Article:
Sometimes it's worth stating the obvious.

Whoever decided that it was a good idea to have David Cameron outline his pitiless attitude towards welfare just as Alistair Darling was advertising the benefits of Union had not exactly thought things through.

The contrast was stark, the message unmistakeable. If the Tory Prime Minister has his way the Britain lauded by the former Labour Chancellor will shortly cease to exist, referendum or no referendum. Benefits and social security – the welfare state – are top of the list of reserved powers in schedule 5 of the Scotland Act 1998. No amount of tinkering with devolution will alter the fact.

Mr Cameron's Conservatives will not necessarily win the next General Election, of course. The speech was mostly speculative, and probably designed to persuade the Prime Minister's back-benchers that he remains part of the tribe. As a statement of intent it could turn out to be as worthless as the promise of a referendum on Europe.

As a statement of attitudes and values, however, Mr Cameron's assault on life's victims was unambiguous. Did he mention that (as of 2010) tax evasion was costing the Treasury £15.2 billion while benefit fraud was £1.1 billion? Did he explain that 87% of the housing benefit he hopes to claw back from those under 25 goes to people who are in work but hellishly underpaid? Did he report that, according to HMRC, corporate tax avoidance is worth at least – an important qualification – £5 billion a year?

Of course not. Having reached the limits of his righteous indignation by denouncing the petty infractions of Jimmy Carr, Mr Cameron had no interest in that kind of context. Nor, it seems, did he pause to wonder over the effects of his speech on the campaign to keep Scotland within the United Kingdom. Instead, he was using recession – the disease his Government promised to cure – as cover for an assault on collective responsibility.

This was a speech from the shrunken heart. It was a demonstration of Mr Cameron's beliefs and desires, a description of the Britain he would like to create. Crudely, it was a summation of what you get if you vote Tory. Anyone liable to be moved by Mr Darling's "positive case that celebrates not just what makes us distinctive but also celebrates what we share" should bear a detail in mind: if you believe the polls, the Prime Minister's workhouse welfare is popular south of the Border.

It might be popular here too, of course: the Westminster Government has a masterly way with populism and double standards. More important is the fact that Scottish voters have no real say in the matter, for or against. We continue to return a single, mainly-decorative Tory MP. We did not, by any calculation, elect the Coalition Government, or lend much support to its constituent parts. Yet again, those issues were out of our hands.

If that sounds like an argument left over from the 1980s, so be it. Nothing in Mr Darling's "positive case" alters the arithmetic, or the underlying attitudes that create the electoral numbers. Devolution has produced nothing more than a contradiction in terms: limited self-determination. Schedule 5 leaves a London government, a Cameron government, unfettered in most of the things that matter, from warfare to the economy, welfare to employment.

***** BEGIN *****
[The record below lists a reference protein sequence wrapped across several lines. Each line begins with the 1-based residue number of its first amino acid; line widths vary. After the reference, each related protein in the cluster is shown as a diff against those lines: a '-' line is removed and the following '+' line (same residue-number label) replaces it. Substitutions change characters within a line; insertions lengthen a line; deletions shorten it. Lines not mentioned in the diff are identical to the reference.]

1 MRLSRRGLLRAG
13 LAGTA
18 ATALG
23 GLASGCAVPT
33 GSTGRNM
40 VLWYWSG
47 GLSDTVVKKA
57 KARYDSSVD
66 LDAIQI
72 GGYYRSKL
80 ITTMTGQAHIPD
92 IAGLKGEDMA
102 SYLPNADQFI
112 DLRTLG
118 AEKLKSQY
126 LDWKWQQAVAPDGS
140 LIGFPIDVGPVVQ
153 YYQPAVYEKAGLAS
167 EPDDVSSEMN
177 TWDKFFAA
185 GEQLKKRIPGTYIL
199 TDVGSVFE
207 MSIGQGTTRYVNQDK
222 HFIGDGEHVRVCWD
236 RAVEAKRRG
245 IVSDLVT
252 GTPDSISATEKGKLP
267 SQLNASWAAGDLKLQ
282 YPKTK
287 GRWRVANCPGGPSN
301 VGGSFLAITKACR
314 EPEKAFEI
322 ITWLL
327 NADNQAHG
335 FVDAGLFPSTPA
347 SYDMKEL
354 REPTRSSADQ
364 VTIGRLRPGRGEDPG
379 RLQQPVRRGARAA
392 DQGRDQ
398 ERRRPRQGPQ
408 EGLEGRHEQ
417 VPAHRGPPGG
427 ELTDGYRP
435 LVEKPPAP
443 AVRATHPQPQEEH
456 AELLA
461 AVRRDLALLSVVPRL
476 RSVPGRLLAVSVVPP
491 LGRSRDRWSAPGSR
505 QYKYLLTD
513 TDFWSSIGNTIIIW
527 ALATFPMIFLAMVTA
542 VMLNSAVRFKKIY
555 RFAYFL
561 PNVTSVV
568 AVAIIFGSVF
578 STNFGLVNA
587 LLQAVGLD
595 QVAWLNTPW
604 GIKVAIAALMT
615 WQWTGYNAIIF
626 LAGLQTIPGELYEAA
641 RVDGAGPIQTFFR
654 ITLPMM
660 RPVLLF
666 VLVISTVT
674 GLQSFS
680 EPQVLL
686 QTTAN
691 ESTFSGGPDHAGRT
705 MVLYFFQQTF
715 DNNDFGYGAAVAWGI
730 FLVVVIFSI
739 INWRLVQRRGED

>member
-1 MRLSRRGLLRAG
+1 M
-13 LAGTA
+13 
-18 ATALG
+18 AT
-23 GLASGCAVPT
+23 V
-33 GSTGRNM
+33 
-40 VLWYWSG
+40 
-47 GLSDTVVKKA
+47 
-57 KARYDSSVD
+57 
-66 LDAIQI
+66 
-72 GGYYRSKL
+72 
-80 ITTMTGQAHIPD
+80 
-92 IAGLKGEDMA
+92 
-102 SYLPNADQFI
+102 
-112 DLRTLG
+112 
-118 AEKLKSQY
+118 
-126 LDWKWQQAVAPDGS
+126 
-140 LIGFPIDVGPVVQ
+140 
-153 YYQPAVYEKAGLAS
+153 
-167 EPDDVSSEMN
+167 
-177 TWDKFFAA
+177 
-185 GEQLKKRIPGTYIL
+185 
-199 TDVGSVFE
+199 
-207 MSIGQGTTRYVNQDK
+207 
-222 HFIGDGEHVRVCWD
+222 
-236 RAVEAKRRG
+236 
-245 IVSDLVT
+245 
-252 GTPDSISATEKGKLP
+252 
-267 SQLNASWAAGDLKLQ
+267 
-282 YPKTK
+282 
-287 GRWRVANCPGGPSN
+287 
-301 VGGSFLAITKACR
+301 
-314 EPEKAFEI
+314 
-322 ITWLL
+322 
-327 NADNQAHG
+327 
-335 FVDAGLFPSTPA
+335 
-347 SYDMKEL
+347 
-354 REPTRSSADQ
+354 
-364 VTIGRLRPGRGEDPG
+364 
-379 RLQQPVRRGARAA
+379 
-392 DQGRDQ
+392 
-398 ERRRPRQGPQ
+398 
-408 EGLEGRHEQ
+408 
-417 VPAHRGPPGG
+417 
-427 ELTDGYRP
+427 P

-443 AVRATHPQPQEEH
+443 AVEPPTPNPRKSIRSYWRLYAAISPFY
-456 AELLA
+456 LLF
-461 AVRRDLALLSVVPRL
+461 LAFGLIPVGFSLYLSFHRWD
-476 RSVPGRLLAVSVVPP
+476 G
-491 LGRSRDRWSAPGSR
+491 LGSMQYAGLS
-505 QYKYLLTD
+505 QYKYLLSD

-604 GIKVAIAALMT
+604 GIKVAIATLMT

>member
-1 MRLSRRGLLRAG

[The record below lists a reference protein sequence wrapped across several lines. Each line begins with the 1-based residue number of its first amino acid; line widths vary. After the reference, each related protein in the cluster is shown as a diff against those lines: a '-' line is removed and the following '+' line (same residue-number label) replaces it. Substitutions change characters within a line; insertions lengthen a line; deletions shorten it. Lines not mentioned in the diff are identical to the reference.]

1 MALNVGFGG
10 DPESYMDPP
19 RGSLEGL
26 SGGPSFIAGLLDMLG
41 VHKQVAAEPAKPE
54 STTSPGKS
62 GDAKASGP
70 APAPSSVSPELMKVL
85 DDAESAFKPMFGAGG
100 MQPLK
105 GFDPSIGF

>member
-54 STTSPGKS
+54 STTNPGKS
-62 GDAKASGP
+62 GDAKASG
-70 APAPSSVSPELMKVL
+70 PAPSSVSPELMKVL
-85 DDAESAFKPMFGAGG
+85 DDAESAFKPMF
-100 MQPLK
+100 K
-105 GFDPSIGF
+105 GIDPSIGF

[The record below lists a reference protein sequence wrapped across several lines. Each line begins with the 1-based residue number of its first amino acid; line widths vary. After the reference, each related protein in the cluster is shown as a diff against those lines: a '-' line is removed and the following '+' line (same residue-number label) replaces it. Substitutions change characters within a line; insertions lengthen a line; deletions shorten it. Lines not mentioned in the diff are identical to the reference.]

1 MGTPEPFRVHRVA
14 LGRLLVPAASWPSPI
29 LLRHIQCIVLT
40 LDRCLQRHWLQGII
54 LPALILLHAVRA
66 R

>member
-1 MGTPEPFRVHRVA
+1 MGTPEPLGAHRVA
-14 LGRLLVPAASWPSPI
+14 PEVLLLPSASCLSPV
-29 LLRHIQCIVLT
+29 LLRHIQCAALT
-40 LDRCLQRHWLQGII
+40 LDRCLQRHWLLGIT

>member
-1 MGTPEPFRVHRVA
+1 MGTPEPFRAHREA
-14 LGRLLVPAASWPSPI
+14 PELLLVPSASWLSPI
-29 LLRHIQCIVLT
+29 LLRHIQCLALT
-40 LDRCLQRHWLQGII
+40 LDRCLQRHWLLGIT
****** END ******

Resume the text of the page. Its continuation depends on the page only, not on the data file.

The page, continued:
How does that square with any attempt to be "positive about our links with the rest of the United Kingdom, through families and friendships, through trade and through shared political, economical and cultural institutions"? Mr Darling would be the first to argue that a coalition bereft of real Scottish support has been bad news for each and every one of those institutions. Still he invites us to embrace a relationship that renders dire consequences inevitable.

The former Chancellor is an honest man. I believe him when he speaks of his sense of shared identity, just as I believed him when he infuriated Gordon Brown by telling the truth about the economic crisis. He has seen the British state from the inside, and finds value in it. He has that prototypical Labour belief in the common interests of all the peoples of these islands. I hear what he says, but I also hear what Mr Cameron has to say. It comes down to this: independence might well be risky for Scotland, but not half as risky as a future within the UK.

That hardly qualifies as a positive case, of course. Nevertheless, the devil you know loses his appeal, somewhat, when he turns out to be as devilish as the current Prime Minister and the political tradition he represents. The self-evident fact remains that a No vote in 2014 would be a vote for the better-than-evens. Mr Darling was right to argue that the SNP has been hazy, if not confused, about certain policies. He neglects to observe – because it doesn't suit the No campaign – that no-one will be voting for Alex Salmond's party in 2014. Whatever the wording, that will not be part of the proposition before us. To pretend otherwise is akin to asking about the policies Scottish Labour would pursue in the event of independence.

Speaking in Edinburgh, Mr Darling said: "When Scotland votes in the referendum, we will face a historic choice which will shape our country and our families' futures, not just for the lifespan of a parliament, but for generations to come". We can agree on that. The decision could not be more important. It will be no less important when Mr Cameron and George Osborne set about carving another £10 billion from the welfare budget in this sceptred tax haven.

Better Together, says the slogan. We've heard worse. The line about "a one-way ticket to send our children to a deeply uncertain destination" also counts, no doubt, as a novel addition to the politics of fear. But we still await an answer to the old, simple question. If the Union has been such a blessing for Scotland, why do Unionists maintain that we are still too weak and witless to stand on our own two feet? After three centuries, an answer is overdue.